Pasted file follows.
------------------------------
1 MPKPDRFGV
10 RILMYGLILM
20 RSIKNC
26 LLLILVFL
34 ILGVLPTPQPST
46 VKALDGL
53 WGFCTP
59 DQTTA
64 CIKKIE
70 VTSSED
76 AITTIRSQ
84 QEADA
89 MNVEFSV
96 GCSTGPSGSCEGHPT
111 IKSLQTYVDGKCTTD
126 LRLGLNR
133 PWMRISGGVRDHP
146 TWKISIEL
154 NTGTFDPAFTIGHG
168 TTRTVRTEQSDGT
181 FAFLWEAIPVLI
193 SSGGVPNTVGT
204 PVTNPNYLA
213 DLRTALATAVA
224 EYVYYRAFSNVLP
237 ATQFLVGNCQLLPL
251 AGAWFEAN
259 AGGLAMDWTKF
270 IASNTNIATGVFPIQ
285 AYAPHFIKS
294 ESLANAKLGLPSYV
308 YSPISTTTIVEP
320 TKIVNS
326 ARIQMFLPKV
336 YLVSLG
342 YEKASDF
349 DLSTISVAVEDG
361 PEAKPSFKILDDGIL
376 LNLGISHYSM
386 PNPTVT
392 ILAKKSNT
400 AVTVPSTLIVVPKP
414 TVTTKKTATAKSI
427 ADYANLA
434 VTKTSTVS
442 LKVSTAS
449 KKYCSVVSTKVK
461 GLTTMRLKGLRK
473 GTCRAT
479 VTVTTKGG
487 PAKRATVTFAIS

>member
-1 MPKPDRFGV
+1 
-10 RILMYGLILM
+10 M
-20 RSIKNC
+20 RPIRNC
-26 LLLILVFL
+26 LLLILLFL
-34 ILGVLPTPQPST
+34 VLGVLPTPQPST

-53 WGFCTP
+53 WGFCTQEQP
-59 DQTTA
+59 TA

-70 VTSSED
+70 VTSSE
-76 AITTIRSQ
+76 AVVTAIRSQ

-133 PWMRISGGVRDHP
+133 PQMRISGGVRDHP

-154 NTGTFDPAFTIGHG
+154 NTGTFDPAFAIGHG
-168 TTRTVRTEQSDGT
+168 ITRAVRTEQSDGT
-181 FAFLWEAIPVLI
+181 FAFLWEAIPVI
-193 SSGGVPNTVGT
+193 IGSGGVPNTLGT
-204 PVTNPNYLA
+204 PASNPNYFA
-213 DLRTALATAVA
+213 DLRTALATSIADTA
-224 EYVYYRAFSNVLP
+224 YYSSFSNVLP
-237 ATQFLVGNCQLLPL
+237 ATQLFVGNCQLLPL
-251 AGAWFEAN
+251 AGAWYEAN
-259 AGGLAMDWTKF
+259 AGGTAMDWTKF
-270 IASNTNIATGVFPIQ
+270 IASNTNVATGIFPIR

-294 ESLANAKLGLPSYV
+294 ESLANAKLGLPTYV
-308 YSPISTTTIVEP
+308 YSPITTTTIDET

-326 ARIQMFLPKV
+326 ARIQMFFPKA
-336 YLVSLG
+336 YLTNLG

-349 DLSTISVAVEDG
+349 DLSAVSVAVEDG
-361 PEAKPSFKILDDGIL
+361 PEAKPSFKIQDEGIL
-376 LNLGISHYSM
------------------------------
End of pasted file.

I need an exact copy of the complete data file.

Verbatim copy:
1 MPKPDRFGV
10 RILMYGLILM
20 RSIKNC
26 LLLILVFL
34 ILGVLPTPQPST
46 VKALDGL
53 WGFCTP
59 DQTTA
64 CIKKIE
70 VTSSED
76 AITTIRSQ
84 QEADA
89 MNVEFSV
96 GCSTGPSGSCEGHPT
111 IKSLQTYVDGKCTTD
126 LRLGLNR
133 PWMRISGGVRDHP
146 TWKISIEL
154 NTGTFDPAFTIGHG
168 TTRTVRTEQSDGT
181 FAFLWEAIPVLI
193 SSGGVPNTVGT
204 PVTNPNYLA
213 DLRTALATAVA
224 EYVYYRAFSNVLP
237 ATQFLVGNCQLLPL
251 AGAWFEAN
259 AGGLAMDWTKF
270 IASNTNIATGVFPIQ
285 AYAPHFIKS
294 ESLANAKLGLPSYV
308 YSPISTTTIVEP
320 TKIVNS
326 ARIQMFLPKV
336 YLVSLG
342 YEKASDF
349 DLSTISVAVEDG
361 PEAKPSFKILDDGIL
376 LNLGISHYSM
386 PNPTVT
392 ILAKKSNT
400 AVTVPSTLIVVPKP
414 TVTTKKTATAKSI
427 ADYANLA
434 VTKTSTVS
442 LKVSTAS
449 KKYCSVVSTKVK
461 GLTTMRLKGLRK
473 GTCRAT
479 VTVTTKGG
487 PAKRATVTFAIS

>member
-1 MPKPDRFGV
+1 
-10 RILMYGLILM
+10 M
-20 RSIKNC
+20 RPIRNC
-26 LLLILVFL
+26 LLLILLFL
-34 ILGVLPTPQPST
+34 VLGVLPTPQPST

-53 WGFCTP
+53 WGFCTQEQP
-59 DQTTA
+59 TA

-70 VTSSED
+70 VTSSE
-76 AITTIRSQ
+76 AVVTAIRSQ

-133 PWMRISGGVRDHP
+133 PQMRISGGVRDHP

-154 NTGTFDPAFTIGHG
+154 NTGTFDPAFAIGHG
-168 TTRTVRTEQSDGT
+168 ITRAVRTEQSDGT
-181 FAFLWEAIPVLI
+181 FAFLWEAIPVI
-193 SSGGVPNTVGT
+193 IGSGGVPNTLGT
-204 PVTNPNYLA
+204 PASNPNYFA
-213 DLRTALATAVA
+213 DLRTALATSIADTA
-224 EYVYYRAFSNVLP
+224 YYSSFSNVLP
-237 ATQFLVGNCQLLPL
+237 ATQLFVGNCQLLPL
-251 AGAWFEAN
+251 AGAWYEAN
-259 AGGLAMDWTKF
+259 AGGTAMDWTKF
-270 IASNTNIATGVFPIQ
+270 IASNTNVATGIFPIR

-294 ESLANAKLGLPSYV
+294 ESLANAKLGLPTYV
-308 YSPISTTTIVEP
+308 YSPITTTTIDET

-326 ARIQMFLPKV
+326 ARIQMFFPKA
-336 YLVSLG
+336 YLTNLG

-349 DLSTISVAVEDG
+349 DLSAVSVAVEDG
-361 PEAKPSFKILDDGIL
+361 PEAKPSFKIQDEGIL
-376 LNLGISHYSM